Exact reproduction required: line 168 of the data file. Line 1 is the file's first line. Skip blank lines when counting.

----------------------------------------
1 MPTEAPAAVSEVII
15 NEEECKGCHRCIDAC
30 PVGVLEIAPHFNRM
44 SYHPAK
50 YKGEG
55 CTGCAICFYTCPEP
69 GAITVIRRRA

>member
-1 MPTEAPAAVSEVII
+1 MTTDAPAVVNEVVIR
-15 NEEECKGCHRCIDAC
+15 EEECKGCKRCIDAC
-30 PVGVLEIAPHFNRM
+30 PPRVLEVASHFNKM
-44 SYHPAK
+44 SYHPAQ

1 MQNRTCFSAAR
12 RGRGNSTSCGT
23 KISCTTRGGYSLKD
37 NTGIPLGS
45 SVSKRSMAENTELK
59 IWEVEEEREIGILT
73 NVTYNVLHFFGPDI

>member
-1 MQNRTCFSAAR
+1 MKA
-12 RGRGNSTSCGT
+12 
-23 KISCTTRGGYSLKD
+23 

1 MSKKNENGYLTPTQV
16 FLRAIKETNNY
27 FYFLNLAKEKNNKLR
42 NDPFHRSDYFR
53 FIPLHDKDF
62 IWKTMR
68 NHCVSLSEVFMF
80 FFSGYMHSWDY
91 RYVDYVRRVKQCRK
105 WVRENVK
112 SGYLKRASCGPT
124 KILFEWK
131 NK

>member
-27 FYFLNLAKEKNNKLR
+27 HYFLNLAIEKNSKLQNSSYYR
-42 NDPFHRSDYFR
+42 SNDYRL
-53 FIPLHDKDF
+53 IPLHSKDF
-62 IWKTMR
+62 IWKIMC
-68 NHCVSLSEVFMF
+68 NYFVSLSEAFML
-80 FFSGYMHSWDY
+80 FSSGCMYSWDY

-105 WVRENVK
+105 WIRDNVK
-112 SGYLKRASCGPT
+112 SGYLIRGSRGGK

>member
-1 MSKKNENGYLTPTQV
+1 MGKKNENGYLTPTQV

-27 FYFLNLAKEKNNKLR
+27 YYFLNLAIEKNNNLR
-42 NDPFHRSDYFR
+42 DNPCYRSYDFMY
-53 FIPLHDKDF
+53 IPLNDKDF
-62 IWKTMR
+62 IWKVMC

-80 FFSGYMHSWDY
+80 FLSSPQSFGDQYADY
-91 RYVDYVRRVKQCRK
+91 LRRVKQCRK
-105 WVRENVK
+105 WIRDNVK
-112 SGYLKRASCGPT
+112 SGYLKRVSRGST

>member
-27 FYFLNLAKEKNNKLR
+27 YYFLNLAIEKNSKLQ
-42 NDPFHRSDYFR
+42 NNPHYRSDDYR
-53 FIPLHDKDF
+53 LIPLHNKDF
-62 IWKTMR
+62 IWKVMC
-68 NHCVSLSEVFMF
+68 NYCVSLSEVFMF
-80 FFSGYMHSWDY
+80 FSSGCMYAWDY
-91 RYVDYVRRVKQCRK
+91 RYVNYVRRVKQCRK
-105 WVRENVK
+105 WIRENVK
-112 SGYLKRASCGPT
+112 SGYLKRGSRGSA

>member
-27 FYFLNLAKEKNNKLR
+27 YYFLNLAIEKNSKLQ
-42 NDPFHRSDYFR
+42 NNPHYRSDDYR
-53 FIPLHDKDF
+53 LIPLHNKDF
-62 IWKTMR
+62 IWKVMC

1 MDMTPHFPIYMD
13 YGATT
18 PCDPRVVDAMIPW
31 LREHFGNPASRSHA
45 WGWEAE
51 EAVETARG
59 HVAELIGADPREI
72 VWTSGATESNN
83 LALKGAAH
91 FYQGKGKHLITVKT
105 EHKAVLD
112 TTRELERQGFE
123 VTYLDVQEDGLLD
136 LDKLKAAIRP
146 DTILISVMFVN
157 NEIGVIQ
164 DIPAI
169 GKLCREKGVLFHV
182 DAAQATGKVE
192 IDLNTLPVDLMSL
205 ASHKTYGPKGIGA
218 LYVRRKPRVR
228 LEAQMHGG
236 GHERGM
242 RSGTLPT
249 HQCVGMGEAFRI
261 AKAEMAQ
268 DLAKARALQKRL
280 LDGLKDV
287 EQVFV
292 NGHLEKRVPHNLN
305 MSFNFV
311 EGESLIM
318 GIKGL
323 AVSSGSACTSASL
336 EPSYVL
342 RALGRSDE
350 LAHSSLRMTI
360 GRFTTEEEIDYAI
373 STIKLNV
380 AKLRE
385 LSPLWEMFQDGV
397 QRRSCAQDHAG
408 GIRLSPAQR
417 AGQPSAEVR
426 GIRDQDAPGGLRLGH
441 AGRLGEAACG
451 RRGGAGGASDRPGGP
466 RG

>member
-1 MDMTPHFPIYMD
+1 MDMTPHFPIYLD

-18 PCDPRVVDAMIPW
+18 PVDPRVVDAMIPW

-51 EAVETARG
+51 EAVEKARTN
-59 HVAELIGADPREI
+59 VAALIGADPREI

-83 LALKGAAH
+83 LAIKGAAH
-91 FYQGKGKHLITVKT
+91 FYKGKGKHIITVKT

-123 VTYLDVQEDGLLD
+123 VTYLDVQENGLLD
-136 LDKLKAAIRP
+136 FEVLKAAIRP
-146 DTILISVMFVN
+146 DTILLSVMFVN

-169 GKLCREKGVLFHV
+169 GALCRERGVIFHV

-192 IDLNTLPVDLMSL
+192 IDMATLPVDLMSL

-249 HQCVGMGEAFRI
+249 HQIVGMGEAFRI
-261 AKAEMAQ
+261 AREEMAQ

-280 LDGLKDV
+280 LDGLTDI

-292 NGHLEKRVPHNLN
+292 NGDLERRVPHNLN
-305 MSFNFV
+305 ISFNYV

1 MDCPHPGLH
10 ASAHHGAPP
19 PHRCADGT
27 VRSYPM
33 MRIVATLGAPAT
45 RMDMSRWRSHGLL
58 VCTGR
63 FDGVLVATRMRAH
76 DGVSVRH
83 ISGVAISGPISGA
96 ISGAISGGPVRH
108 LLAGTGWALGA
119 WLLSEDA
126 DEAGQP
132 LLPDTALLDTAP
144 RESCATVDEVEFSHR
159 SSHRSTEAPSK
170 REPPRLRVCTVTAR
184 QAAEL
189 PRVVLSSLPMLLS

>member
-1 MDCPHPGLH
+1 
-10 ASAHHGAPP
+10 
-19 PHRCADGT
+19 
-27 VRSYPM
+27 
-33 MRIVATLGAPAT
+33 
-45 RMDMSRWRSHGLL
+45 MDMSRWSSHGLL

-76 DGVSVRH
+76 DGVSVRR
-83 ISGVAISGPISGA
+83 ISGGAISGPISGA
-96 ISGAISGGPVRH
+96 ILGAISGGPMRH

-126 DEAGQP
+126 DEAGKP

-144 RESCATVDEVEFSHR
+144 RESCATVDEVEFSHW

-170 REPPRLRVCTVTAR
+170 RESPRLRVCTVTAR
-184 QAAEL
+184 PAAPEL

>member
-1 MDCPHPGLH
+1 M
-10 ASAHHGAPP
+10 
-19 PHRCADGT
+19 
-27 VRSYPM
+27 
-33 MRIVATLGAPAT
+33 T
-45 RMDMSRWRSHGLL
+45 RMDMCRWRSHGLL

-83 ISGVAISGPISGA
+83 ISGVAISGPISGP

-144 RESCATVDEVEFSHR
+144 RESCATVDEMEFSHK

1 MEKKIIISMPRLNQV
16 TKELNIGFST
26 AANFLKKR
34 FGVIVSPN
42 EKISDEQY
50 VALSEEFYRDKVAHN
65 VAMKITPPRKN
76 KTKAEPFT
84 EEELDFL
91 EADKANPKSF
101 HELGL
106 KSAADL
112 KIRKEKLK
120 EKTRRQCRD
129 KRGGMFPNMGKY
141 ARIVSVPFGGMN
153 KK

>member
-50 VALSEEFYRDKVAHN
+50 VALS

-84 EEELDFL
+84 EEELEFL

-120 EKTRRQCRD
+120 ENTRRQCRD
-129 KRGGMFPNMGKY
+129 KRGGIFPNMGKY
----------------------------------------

-91 FYQGKGKHLITVKT